Marketing Analysis Strategies and Techniques Keeping Products Essay

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Marketing Analysis Strategies and Techniques

Keeping products and services relevant to the rapidly changing needs of prospects and customers is a daunting task. The need for keeping products accurately positioned as customers' needs change, continually evaluating and fine-tuning competitive position, monitoring and evaluating customer perceptions are all critical for creating a cohesive strategic marketing plan (Silverblatt, Korgaonkar, 1987). Distribution channels also must be continually evaluated and analyzed as to their effectiveness in serving customers and delivering profitable operations to a company as well. The intent of this analysis is to identify the different types of analysis used by marketers to determine product positioning, competitive position, customer perceptions, and distribution channel analysis.

Product Positioning

The essence of effective product positioning strategies take into account the value delivered by a company with its products and services, how they differ from direct competitors and substitutes, while taking into account the motivations and unmet needs of customers (Zhang, Jiao, 2005). Of the many types of analysis used for completing product positioning, the most common is the use of unmet needs analysis of prospects and customers (Zhang, Jiao, 2005). Unmet needs analysis can tell a company quickly how relevant they are or not to their prospects and customers, which direct competitors they are considering, and which substitutes exist as well.

The advantages of unmet needs analysis through primary research include getting an immediate and very clear idea of what prospects' and customers' needs are, being able to capture the prioritization of features that most contribute to product positioning, and insight into how prospects and customers make trade-offs of one product to another (Zhang, Jiao, 2005). The disadvantages of this technique for determining product positioning include the cost of primary research, the elapsed time required to complete the study, complexity of sampling and the execution of surveys themselves, and the potential for lost competitive advantage in the event competing companies discover the study in progress (Zhang, Jiao, 2005). Despite these limitations however, unmet needs analysis is one of the most prevalently used approaches to creating a product positioning strategy. There are many other approaches that are predicated on secondary research including the definition of market maps and other conceptual diagrams. Studies indicate that empirically-based data are superior in predicting product positioning more effectively however.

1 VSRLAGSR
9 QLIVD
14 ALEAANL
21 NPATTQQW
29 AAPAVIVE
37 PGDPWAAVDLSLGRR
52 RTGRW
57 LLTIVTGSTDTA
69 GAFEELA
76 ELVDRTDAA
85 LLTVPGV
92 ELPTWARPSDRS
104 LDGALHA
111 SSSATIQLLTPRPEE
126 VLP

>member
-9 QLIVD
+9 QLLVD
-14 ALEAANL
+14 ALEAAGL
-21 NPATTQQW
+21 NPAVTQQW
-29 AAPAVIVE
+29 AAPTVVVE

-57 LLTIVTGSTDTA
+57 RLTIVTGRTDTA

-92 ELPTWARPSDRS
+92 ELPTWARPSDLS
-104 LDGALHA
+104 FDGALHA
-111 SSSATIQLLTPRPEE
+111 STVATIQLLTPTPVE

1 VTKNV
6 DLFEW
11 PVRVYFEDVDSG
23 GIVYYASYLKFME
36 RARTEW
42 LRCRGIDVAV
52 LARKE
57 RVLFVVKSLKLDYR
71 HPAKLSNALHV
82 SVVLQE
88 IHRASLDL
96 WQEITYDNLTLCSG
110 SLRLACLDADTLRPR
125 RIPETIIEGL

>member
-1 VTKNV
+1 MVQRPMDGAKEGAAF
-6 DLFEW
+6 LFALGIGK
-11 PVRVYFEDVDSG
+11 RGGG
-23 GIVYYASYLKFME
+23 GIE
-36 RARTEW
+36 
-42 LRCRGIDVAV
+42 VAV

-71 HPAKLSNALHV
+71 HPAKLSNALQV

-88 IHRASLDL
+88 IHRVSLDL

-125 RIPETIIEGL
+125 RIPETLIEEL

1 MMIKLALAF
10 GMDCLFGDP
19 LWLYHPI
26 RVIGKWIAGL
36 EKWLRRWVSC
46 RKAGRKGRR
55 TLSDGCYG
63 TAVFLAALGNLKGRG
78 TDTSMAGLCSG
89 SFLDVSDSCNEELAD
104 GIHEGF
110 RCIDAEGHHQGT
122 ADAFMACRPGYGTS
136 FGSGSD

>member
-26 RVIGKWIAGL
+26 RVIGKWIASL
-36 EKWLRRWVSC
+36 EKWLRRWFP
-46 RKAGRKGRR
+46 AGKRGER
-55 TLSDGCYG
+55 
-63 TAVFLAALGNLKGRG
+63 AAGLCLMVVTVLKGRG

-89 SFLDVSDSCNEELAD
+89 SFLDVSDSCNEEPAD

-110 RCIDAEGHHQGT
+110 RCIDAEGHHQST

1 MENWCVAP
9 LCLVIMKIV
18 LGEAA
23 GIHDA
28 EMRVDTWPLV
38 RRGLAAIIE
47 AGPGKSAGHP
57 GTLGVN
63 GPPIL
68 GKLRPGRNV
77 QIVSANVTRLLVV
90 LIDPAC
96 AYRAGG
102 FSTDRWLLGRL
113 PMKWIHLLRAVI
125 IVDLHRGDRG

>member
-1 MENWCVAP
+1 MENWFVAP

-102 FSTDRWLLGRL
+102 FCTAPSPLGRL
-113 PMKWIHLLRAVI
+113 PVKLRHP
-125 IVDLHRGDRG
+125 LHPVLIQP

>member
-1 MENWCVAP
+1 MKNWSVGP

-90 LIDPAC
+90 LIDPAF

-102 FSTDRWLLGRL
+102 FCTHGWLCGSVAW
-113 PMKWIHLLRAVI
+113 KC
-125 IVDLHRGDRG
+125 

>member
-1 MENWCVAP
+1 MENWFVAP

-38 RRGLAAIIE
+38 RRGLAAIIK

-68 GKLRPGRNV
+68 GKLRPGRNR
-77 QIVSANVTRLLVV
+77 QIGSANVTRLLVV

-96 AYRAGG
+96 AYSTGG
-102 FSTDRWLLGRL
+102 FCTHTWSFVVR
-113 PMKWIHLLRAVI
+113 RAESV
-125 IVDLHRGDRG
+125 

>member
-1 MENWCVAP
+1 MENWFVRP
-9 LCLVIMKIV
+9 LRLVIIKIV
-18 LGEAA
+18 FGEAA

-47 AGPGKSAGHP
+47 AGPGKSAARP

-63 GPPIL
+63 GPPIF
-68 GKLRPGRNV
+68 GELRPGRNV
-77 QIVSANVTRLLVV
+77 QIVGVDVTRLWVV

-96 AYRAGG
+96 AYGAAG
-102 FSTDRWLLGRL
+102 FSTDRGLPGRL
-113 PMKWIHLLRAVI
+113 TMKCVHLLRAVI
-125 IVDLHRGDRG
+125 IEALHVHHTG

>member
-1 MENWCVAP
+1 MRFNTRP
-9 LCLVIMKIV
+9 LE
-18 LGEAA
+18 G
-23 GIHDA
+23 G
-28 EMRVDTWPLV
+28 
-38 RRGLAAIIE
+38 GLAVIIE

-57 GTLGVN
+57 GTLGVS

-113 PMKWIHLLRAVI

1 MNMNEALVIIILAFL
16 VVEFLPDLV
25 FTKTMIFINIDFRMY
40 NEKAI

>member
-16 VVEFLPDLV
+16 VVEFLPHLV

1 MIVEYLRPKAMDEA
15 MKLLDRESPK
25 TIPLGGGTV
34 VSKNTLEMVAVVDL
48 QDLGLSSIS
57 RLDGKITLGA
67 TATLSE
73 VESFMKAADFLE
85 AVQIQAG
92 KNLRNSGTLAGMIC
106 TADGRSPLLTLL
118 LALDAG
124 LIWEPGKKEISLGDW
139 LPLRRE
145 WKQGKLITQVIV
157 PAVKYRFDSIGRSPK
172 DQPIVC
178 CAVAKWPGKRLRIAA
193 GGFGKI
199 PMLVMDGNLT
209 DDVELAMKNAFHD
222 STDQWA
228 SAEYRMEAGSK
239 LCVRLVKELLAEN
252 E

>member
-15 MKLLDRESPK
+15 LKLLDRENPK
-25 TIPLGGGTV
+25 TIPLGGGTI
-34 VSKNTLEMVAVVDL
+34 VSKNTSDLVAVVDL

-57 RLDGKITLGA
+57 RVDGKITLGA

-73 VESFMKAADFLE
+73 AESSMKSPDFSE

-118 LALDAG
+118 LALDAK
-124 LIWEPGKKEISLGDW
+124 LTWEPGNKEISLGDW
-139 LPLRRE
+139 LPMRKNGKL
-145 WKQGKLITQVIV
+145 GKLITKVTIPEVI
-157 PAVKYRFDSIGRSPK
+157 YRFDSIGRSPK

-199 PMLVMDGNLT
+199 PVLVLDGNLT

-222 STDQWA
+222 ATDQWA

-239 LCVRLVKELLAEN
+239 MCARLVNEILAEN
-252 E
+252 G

Competitive Positioning

Like product positioning, there are a myriad of approaches and methodologies for completing competitive positioning. The standardized matrix or comparison table of features and benefits that is based on analysis of secondary research sources including websites, published competitive data and interviews with resellers and retailers are commonly found in strategic marketing plans (Silverblatt, Korgaonkar, 1987). The use of these competitive matrices are pervasive throughout many marketing plans, strategic planning documents and are also used intensively in sales trainings across a very wide breadth of companies as well (Frambach, 1997).

While secondary research is very common in the competitive positioning practices of literally millions of companies globally, a by far more effective approach is to seek out the perceptions and values of prospects and customers first (Boote, 1981). The best approach to gain valuable insights about competitive insights is to complete primary research where a given product is evaluated or a taste test is completed for consumer products for example. An example of this could also be the "drive days" that auto manufacturers like to do with their models before they are launched in key markets. From the taste tests to the drive days in the auto industry, the concept is the same: getting prospects and customers to actually experience the product or service and rank order its value relative to competitors. This approach to attitudinal research also takes into account the psychographic or group-based identity consumers often assign to themselves (Thompson, Kaminski, 1993).

The strengths of attitudinal studies are the precision of how competitors are rank-ordered in terms of their value, the ability to see where competitors have significant "gaps" in their performance in areas important to prospects, and which areas of a given product strategy are working and have potential relative to competitors and which are facing commoditization (Lowengart, Menipaz, 2001). Another…

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References

Becerra, E.P. & Korgaonkar, P.K. 2011, "Effects of trust beliefs on consumers online intentions," European Journal of Marketing, vol. 45, no. 6, pp. 936-962.

Boote, A.S. (1981). Market segmentation by personal values and salient product attributes. Journal of Advertising Research, 21(1), 29-29.

Dimitriadis, S., Kouremenos, A., & Kyrezis, N. (2011). Trust-based segmentation. The International Journal of Bank Marketing, 29(1), 5-31.

Frambach, R.T. (1997). Competitive positioning: The key to market success. International Journal of Research in Marketing, 14(1), 92-95.

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